The Importance of Time in Islam

By Musa Bukhari

Time. It is one of the greatest gifts Allah has given us, yet we often neglect it. In the Quran, Allah says:

By (the Token of) Time (through the ages), Verily Man is in loss, Except such as have Faith, and do righteous deeds, and (join together) in the mutual teaching of Truth, and of Patience and Constancy. (Quran 103:1-3)

Surah al-Asr highlights the importance of time in a very powerful way. Allah is teaching us, through the lens of time, that we will fail unless we focus on four virtues that will allow us to win in this life and the hereafter. But if we observe them the trajectory of our life will change for the better. Remember, if Allah is reminding us about loss, it demands our immediate attention, or we risk meeting Allah on the Day of Reckoning having squandered all chances for forgiveness, mercy and blessings.

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Taking advantage of ease

Anas ibn Malik reported that The Messenger of Allah, peace and blessings be upon him, said, “Do good deeds in the time that you have and take advantage of the moments of gentle breeze from the mercy of Allah. Verily, Allah has moments of gentle breeze from his mercy that he sends upon whomever he wills among his servants. Ask Allah to cover your faults and protect you from your anxieties.” (Hasan, Al-Albani)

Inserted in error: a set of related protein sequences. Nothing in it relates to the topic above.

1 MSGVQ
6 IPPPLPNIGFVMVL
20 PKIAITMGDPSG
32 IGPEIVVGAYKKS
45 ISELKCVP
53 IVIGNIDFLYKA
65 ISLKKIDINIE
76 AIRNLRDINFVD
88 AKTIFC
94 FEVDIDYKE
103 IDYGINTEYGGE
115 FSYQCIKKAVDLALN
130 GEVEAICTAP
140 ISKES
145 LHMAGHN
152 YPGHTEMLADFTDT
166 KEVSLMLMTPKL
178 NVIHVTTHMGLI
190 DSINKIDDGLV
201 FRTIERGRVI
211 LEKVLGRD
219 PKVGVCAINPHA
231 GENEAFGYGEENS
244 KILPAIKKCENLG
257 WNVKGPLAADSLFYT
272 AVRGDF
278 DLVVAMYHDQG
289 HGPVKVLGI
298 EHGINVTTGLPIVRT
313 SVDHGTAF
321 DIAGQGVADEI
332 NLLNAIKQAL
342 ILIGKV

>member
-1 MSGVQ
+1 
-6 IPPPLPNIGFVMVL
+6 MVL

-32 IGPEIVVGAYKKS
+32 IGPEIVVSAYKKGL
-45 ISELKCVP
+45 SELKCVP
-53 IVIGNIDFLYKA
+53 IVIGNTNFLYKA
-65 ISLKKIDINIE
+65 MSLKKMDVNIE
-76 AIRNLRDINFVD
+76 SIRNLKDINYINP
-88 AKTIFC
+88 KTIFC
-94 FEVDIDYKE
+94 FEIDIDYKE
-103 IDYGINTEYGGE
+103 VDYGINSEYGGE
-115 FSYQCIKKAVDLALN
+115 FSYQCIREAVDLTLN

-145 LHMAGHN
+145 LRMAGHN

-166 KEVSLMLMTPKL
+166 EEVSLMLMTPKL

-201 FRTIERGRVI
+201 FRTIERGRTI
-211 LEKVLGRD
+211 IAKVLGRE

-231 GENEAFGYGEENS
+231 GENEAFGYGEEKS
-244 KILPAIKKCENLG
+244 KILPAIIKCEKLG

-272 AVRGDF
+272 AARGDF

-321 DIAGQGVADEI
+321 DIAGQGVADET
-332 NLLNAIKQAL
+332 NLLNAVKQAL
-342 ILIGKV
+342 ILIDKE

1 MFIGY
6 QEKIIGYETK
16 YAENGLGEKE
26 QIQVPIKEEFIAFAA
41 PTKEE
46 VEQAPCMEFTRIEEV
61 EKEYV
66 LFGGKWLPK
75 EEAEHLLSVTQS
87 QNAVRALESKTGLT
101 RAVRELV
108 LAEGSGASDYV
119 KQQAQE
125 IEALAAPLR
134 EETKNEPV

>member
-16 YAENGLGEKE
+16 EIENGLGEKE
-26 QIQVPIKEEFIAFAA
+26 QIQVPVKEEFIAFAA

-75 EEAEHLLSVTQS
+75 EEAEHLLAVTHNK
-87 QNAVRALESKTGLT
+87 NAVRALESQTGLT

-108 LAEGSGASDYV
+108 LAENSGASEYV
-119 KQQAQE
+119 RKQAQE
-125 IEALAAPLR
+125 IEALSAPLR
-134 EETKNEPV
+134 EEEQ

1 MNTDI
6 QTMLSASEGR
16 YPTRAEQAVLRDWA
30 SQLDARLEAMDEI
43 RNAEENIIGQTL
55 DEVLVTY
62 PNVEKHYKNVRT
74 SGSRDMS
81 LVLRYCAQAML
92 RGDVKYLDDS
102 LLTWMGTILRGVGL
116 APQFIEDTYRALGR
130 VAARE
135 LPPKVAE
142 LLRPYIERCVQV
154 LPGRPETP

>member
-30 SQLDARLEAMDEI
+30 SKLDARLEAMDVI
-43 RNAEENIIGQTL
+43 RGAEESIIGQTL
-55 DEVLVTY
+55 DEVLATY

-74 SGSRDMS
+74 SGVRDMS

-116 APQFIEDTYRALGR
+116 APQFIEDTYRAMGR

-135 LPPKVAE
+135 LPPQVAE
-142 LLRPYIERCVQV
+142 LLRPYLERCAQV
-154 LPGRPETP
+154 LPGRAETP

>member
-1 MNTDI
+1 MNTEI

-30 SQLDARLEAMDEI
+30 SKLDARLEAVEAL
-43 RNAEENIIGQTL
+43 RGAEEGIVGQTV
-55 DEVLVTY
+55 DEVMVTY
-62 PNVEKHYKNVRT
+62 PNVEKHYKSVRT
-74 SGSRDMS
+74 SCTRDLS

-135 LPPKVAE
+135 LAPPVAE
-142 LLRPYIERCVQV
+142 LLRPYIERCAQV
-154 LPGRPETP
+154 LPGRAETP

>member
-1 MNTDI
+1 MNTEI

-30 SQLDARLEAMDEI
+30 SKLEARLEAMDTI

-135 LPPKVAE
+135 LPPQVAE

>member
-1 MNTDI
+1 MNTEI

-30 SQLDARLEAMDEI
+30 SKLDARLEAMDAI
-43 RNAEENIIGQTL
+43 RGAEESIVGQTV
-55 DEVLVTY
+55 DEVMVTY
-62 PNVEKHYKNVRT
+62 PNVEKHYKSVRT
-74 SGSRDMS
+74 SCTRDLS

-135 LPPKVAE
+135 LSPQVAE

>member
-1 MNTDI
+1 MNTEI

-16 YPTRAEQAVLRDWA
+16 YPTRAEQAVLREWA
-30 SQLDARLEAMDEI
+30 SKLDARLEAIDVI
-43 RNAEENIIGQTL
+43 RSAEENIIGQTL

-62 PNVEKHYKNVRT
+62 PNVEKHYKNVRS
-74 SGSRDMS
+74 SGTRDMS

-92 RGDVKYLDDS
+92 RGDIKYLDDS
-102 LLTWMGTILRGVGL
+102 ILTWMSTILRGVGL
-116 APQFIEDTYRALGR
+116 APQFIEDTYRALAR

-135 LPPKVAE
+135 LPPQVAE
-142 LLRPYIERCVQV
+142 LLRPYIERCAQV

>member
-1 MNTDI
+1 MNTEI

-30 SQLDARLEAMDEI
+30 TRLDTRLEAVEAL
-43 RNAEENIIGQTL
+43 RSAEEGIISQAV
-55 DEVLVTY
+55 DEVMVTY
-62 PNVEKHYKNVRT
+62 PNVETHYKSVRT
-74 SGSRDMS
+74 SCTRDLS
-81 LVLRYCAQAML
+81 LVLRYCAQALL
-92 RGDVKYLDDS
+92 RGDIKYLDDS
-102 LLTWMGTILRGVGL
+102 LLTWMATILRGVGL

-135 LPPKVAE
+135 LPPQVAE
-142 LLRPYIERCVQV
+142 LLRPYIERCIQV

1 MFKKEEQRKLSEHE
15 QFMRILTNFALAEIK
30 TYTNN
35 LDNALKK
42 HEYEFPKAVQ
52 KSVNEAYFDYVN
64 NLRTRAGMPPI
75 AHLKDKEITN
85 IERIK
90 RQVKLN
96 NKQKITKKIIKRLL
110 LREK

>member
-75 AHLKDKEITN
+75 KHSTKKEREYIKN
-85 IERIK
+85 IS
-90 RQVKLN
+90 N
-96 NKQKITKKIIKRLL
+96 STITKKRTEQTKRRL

This hadith demonstrates the importance of time in Islam. The Prophet (PBUH) specifically refers to time and advises Muslims to take advantage it by performing good deeds promptly, and by not taking for granted the times of ease that Allah gives us.

For example, fasting can be a difficult deed to fulfil, but during Ramadan, the whole community fasts, making the circumstances, and the opportunity for blessing, much easier. It is also much easier to read more Quran and attend Taraweeh when supported by a sense of community. Ramadan is a time when fulfilling duties, and performing good deeds is made easier. That is a blessing of time from Allah, and we must take advantage of it.

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Time in Islam

But the importance of time isn’t limited to Ramadan. So much of Islam revolves around time. Muslims must be conscious of time in all that they do, particularly when it comes to prayers, zakat, and fasting. When duties and good deeds aren’t performed on time, they lose meaning, impact, and blessings.

Uqbah bin al-Harith (AS) narrated that he once prayed ‘Asr in Medina behind the Messenger (PBUH). After finishing the prayer, the Messenger got up quickly, stepping over people in haste. When he returned, the Prophet saw their astonishment at his urgency, and told them, “I recalled that there was left with me some gold which was meant for charity; I did not like to keep it any longer, so I gave orders that it should be distributed.” (Al-Bukhari)

The Prophet taught us not to delay charity, and to hasten towards good deeds while we’re able to, before obstacles such as poverty, sickness, and old age prevent us from being able to give, and being able to receive blessings.

Follow the prophet’s example of performing charity without delay. Support our Ramadan projects – providing water, food, healthcare, and education – or calculate the Zakat that you owe.

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